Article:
Operation Smile Train
By Elizabeth Simpson
Norfolk-based Operation Smile announced plans Monday to merge with Smile Train, one of its fiercest competitors for charity dollars, saying that the two international groups can help more children by working together.
The new organization, called Operation Smile Train, will continue to be based in Norfolk, where Operation Smile was founded in 1982 by plastic surgeon William Magee and his wife, Kathleen. It will have an office in New York, where Smile Train is located.
Both groups repair cleft lips and other facial deformities for children across the globe.
Howard Unger, chief operating officer of Operation Smile, said he initiated conversation with Smile Train co-founder Charles Wang in December, which quickly grew into suggestions to unite the charities.
"All of us want to make a greater impact on children, and there's great synergy that exists between the two organizations, " Unger said. "We can reach more children working together than working separately."
Unger will hold the same title in the new organization and will have responsibility for day-to-day management. The merger must be approved by Virginia and New York regulatory bodies.
The merger, recently approved by the boards of each charity, follows a long-standing feud between the two multi million-dollar organizations. Brian Mullaney, who co-founded Smile Train with Wang, had once worked with the Magees to build up Operation Smile, but he broke away in 1998 because of philosophical differences. The next year, he co-founded Smile Train in New York with computer software giant Wang.
While Operation Smile uses a mission-based model, flying volunteers and equipment to different countries to perform surgery on children, Smile Train has trained and supported doctors and health professionals in 78 countries to operate on children.
Smile Train has far outpaced Operation Smile in raising money. According to tax reports for the fiscal year ending June 30, 2009, Smile Train pulled in $92 million in revenue, compared with Operation Smile's $33 million.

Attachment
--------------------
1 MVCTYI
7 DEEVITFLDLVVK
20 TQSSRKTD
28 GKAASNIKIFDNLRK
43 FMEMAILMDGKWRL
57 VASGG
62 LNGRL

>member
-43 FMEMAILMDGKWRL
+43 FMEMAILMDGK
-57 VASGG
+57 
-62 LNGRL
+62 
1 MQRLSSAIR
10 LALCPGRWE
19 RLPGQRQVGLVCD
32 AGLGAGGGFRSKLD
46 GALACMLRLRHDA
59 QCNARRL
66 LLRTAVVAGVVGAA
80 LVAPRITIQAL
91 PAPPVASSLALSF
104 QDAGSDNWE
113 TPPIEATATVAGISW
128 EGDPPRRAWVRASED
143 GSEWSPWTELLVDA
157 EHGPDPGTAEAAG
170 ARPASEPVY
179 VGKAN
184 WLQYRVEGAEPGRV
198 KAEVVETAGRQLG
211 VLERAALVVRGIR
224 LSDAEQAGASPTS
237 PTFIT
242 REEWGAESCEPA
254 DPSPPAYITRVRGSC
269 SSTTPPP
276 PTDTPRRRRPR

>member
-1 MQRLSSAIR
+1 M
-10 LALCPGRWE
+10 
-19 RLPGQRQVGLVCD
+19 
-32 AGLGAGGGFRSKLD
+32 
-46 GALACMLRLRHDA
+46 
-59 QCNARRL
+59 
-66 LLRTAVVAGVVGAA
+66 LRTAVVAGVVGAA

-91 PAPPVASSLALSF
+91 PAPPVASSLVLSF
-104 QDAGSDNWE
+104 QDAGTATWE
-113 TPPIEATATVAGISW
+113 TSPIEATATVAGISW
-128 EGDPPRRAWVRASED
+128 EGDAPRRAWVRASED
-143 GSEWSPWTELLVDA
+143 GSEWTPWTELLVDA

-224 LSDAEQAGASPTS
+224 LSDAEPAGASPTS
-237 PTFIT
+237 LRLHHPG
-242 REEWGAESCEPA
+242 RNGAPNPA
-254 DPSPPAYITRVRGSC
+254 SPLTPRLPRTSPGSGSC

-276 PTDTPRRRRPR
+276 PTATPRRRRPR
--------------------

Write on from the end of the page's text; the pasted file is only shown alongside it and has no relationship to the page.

Operation Smile, which works in 60 countries, employs 115 people, which Unger said would probably remain the same. Tax records for Smile Train showed 43 employees worked for the charity in 2009.
Operation Smile broke ground in Virginia Beach in September on a new headquarters, due to be completed in 2012. The merger will not affect the move from Norfolk to Virginia Beach.
In recent years, Mullaney had tried to "bury the hatchet" with William Magee and had sent donations to the organization, but the contributions were turned down.
Smile Train board member Mark Atkinson said Mullaney had differences with Wang last year and stepped down from his position of chief executive in October, but he continued to be a board member.
Atkinson said the proposal to merge the two organizations came up quickly, with board members getting information about it only last week. He said he voted against it, along with Mullaney and one other board member, because he felt the move was made too hastily. He also questioned why Operation Smile kept so much administrative control.
He said he respects both organizations but questioned how money donated to one could rightly be spent by the other, particularly since Smile Train's resources are so much larger than Operation Smile's. "I think it's going...
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